EAST CLEVELAND, Ohio — After over two decades of fixing cars at the auto repairs business he owned, Carl Allamby traded his wrench for a stethoscope, and now he fixes people as a doctor.
“There wasn’t much economic opportunity where I grew up,” Allamby said. “Nothing’s given — everything’s earned.”
Allamby owned his own business: a garage in East Cleveland that he said started as a one-man shop.
“I owned an auto repair business for the past 25 years; started it almost right out of high school,” Allamby said.
To grow his business, he decided he needed a business degree. But it was a different type of required course that caught his attention.
“I figured, what do I need biology for? I’m a business major,” he said.
The class changed his life.
“It was magnetic,” Allamby said. “I think it was during the first hour of class I said, ’This is it! I need to go into medicine!”
Allamby ran the shop during the day and tended to his family. At night, he sat in classes.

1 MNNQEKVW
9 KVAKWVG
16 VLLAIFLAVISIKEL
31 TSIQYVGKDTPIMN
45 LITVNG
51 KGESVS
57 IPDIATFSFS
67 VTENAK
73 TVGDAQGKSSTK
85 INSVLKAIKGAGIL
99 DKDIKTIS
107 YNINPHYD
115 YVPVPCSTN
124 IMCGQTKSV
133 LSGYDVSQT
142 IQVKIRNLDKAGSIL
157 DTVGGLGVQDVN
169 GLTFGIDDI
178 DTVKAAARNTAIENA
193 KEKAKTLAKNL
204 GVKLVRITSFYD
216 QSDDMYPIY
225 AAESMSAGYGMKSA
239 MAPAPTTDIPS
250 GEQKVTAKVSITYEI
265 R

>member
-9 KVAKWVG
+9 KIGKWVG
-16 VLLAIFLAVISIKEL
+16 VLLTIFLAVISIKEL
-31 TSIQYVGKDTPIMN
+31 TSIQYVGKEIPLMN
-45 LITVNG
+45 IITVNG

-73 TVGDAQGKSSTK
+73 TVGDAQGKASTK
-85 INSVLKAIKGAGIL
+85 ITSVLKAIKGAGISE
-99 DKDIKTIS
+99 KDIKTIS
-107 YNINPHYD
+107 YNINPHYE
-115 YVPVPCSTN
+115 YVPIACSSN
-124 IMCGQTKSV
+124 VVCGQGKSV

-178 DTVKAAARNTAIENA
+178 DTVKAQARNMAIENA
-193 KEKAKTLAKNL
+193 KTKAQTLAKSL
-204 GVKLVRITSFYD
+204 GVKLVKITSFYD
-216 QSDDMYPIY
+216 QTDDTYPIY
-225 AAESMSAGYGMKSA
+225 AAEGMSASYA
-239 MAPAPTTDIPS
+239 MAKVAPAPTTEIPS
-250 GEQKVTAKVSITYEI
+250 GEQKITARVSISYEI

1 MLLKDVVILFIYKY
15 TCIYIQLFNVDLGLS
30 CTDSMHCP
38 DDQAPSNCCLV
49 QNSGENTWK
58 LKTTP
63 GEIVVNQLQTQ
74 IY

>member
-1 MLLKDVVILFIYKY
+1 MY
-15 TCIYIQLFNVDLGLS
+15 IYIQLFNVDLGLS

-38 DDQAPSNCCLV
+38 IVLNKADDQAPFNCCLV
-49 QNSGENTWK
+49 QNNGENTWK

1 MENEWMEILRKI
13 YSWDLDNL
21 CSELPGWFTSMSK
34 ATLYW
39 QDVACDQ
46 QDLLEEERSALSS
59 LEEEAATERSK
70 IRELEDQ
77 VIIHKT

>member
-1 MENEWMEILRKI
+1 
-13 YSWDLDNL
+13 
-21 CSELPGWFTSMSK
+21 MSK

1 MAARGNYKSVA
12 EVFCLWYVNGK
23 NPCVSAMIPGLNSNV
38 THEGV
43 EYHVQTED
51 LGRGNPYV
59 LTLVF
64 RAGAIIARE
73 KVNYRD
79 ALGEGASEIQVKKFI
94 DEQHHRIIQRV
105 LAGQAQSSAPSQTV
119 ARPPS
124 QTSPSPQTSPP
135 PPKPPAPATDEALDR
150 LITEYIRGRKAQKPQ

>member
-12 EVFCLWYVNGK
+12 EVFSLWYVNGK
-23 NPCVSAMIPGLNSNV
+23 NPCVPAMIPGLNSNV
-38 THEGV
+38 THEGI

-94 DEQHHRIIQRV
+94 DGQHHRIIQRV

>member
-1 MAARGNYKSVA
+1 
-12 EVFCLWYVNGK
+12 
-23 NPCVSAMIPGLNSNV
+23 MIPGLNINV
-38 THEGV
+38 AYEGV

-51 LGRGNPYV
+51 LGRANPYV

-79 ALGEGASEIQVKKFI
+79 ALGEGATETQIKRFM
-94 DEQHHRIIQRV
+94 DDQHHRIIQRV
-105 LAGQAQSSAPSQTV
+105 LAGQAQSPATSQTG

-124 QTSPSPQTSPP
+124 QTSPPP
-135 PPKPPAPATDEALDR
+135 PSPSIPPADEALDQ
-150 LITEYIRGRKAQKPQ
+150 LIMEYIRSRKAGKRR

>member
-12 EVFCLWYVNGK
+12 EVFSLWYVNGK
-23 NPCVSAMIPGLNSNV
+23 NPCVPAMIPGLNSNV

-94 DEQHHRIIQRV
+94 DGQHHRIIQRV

“Thirteen years in total that I was in school,” he said.
Allamby walked across Cleveland State’s stage as a graduate back in May.
The day I closed my shop was one of the best days of my life,” he said.
Now, Allamby specializes in emergency medicine at Akron General.
He’s accomplished an amazing feat, not just through his transformative career change. A 2012 study found fewer than 4% of practicing physicians in this country are black.
This story is part of A Better Land , an ongoing series that investigates Northeast Ohio's deep-seated systemic problems. Additionally, it puts a spotlight on the community heroes fighting for positive change in Cleveland and throughout the region. If you have an idea for A Better Land story, tell us here .